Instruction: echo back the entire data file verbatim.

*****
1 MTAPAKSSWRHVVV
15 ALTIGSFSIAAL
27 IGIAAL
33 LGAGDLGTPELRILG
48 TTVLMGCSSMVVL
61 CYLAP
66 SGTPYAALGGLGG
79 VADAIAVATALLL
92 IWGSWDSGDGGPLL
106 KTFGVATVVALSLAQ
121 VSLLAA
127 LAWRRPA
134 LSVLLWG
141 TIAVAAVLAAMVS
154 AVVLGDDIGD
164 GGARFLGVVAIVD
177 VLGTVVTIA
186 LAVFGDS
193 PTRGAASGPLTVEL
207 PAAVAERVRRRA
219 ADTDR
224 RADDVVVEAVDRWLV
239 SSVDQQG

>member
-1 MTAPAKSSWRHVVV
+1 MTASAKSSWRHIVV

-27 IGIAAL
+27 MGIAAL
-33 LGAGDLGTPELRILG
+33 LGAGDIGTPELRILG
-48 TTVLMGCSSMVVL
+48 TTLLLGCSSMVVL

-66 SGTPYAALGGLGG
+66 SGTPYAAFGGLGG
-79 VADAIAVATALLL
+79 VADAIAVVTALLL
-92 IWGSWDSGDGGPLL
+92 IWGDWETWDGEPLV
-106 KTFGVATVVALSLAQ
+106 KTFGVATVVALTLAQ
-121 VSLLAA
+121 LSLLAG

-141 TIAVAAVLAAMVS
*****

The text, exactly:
1 MTAPAKSSWRHVVV
15 ALTIGSFSIAAL
27 IGIAAL
33 LGAGDLGTPELRILG
48 TTVLMGCSSMVVL
61 CYLAP
66 SGTPYAALGGLGG
79 VADAIAVATALLL
92 IWGSWDSGDGGPLL
106 KTFGVATVVALSLAQ
121 VSLLAA
127 LAWRRPA
134 LSVLLWG
141 TIAVAAVLAAMVS
154 AVVLGDDIGD
164 GGARFLGVVAIVD
177 VLGTVVTIA
186 LAVFGDS
193 PTRGAASGPLTVEL
207 PAAVAERVRRRA
219 ADTDR
224 RADDVVVEAVDRWLV
239 SSVDQQG

>member
-1 MTAPAKSSWRHVVV
+1 MTASAKSSWRHIVV

-27 IGIAAL
+27 MGIAAL
-33 LGAGDLGTPELRILG
+33 LGAGDIGTPELRILG
-48 TTVLMGCSSMVVL
+48 TTLLLGCSSMVVL

-66 SGTPYAALGGLGG
+66 SGTPYAAFGGLGG
-79 VADAIAVATALLL
+79 VADAIAVVTALLL
-92 IWGSWDSGDGGPLL
+92 IWGDWETWDGEPLV
-106 KTFGVATVVALSLAQ
+106 KTFGVATVVALTLAQ
-121 VSLLAA
+121 LSLLAG

-141 TIAVAAVLAAMVS